Justice Secretary Chris Grayling is set to introduce a series of proposals that will seek to make British prisons slightly less comfortable for inmates – starting by taking away prisoners’ access to video game consoles and Sky TV. Oddly enough, the plans have already drawn criticism.
Peter McParlin, national chairman of the Prison Officers’ Association, said taking these privileges away from prisoners may lead to unrest – the concern being that the move will lead to inmates being locked in their cells for longer, increasing tension amongst prisoners. If anything, wouldn’t taking away access to video games get prisoners out of their cells and force them to interact more?
Whether or not video games stunt social interaction is completely debatable; however, they are undeniably a much-needed distraction from what should be the task at hand.
Rehabilitation needs to be the number one priority of the UK’s prison services. After all, the average inmate only serves a sentence of 14.9 months – and last year the Ministry of Justice conceded that almost 90% of those sentenced in England and Wales had offended before. Consequently, the government needs to spend those 14.9 months ensuring that prisoners undergo intensive rehabilitation programmes that will effectively prevent said inmates from reoffending three months down the road. How can they do that?
Above all else, successful rehabilitation must entail educational and vocational training that will help offenders learn a set of skills they can use after prison. According to the Centre for Mental Health, two in three inmates leave prison without a job prospect; therefore, it’s no wonder such a high percentage end up reoffending. Moreover, prison organisers must ensure that inmates take part in regular group activity that can serve to improve social interaction, as well as psychological rehabilitation programmes that will help inmates prepare for the various issues they may face after their incarceration.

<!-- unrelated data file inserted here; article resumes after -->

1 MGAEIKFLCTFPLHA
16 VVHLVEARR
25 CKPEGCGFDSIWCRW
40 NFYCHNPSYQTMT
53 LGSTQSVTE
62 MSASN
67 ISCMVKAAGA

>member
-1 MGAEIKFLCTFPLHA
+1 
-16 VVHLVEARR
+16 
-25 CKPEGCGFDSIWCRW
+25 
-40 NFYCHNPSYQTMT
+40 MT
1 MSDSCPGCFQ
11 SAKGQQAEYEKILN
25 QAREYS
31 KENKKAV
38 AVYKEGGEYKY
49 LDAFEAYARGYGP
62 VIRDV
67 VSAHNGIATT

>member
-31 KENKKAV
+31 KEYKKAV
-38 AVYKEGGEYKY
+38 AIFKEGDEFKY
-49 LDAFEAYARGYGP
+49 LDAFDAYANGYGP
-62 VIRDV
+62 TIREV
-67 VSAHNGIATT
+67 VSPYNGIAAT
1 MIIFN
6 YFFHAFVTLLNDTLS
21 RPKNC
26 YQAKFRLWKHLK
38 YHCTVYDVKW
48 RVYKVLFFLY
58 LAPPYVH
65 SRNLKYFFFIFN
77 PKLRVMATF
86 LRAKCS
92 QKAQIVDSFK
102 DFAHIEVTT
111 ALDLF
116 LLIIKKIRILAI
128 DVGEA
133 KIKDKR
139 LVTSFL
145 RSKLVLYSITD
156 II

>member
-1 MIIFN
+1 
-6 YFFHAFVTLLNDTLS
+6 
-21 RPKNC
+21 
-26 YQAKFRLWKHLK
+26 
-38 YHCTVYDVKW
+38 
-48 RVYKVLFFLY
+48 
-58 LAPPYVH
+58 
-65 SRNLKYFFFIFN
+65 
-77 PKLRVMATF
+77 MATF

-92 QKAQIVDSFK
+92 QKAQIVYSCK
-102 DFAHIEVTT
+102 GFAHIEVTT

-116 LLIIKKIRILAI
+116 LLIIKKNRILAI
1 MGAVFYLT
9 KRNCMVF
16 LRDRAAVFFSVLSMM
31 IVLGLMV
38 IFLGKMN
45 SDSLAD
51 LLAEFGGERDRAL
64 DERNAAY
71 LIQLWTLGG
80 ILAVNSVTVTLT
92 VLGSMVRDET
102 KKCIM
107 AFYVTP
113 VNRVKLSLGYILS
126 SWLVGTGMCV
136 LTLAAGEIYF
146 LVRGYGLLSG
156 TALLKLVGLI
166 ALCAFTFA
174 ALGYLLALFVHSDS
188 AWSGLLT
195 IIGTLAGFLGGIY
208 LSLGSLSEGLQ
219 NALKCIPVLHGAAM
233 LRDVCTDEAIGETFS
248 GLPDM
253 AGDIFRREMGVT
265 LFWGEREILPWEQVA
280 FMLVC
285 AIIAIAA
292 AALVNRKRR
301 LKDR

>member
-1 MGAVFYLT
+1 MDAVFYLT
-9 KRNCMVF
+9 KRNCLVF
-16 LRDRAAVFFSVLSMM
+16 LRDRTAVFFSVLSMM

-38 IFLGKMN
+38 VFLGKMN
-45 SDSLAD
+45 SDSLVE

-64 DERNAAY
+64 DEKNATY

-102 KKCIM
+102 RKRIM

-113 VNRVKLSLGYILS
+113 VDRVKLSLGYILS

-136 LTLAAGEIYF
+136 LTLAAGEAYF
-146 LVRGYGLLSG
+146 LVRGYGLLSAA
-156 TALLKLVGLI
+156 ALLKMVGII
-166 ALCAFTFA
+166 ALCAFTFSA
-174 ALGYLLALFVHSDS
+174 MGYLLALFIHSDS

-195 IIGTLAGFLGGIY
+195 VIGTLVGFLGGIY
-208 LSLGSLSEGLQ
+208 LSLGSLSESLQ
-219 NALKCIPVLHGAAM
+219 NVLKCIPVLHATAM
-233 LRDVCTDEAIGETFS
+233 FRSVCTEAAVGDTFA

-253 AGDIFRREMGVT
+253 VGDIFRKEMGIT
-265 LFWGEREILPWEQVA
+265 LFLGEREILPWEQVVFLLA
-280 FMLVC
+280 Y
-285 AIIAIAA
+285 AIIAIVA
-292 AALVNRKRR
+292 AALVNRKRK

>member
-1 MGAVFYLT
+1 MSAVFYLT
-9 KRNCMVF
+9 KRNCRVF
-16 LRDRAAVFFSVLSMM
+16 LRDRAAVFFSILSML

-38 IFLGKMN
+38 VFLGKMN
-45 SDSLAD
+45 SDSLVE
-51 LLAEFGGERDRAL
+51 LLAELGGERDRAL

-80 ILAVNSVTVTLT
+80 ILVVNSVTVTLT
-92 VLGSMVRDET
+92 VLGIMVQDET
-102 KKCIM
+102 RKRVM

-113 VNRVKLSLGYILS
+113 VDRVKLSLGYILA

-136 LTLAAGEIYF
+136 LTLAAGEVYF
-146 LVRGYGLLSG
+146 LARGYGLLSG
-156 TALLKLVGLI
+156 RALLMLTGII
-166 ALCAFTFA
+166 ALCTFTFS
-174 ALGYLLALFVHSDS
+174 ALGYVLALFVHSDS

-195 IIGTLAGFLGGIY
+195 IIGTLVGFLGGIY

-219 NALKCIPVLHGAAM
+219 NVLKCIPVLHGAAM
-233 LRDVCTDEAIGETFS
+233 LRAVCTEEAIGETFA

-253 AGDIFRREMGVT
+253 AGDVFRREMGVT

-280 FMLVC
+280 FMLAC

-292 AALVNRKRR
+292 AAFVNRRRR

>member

Meanwhile, you know what won’t prepare prisoners for life on the outside? Sky TV and an Xbox. Make no mistake, those inmates are human beings, and they need the occasional distraction; after all, we can hardly expect offenders to emerge from prison with their mental health intact without providing them with a way to switch off. That being said, I’m a free man working full-time, and I can’t even afford new video games or the cheapest Sky TV package. Is it responsible to convince a prisoner that such A/V luxuries should be a part of every day life?
There are plenty of alternative outlets with which the government can provide prisoners as a means of switching off – from painting and music to simply encouraging them to read a book. It’s also worth taking a look at the work of groups such as the Royal Horticultural Society, who have helped to provide prisoners with a means of escape by sponsoring competitions for the nation’s best prison garden. Call me crazy, but encouraging a group of offenders to work as a team in order to grow something beautiful seems like a healthier way of spending an hour every day than playing Gran Turismo together in silence.
Make no mistake: prison should not become some sort of cruel gulag where we send social undesirables to die – indeed, it should be a place of healing. Yet in order to help prisoners heal, we need to give them a major reality check. Life after prison will be a case of sink or swim – and unless they can bag that coveted post-prison job as a professional videogame tester, it's hard to say how videogames will teach offenders to swim.
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